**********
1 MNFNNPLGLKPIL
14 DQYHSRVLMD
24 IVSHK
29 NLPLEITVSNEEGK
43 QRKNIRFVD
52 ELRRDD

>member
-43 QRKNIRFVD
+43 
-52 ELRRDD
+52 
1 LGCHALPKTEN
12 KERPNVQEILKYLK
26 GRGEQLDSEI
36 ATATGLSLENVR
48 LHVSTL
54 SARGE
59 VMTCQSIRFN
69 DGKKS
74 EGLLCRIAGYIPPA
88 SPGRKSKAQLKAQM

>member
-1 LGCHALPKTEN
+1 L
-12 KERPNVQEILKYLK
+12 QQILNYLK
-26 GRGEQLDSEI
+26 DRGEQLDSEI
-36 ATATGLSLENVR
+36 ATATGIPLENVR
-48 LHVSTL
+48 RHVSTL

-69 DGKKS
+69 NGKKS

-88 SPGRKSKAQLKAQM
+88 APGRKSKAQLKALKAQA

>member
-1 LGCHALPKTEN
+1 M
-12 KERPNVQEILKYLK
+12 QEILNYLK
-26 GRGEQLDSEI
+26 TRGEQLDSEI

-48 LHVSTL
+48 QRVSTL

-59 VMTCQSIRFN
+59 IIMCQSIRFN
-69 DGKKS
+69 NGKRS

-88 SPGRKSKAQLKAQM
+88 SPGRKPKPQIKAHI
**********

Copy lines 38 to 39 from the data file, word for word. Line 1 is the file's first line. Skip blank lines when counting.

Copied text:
-1 LGCHALPKTEN
+1 M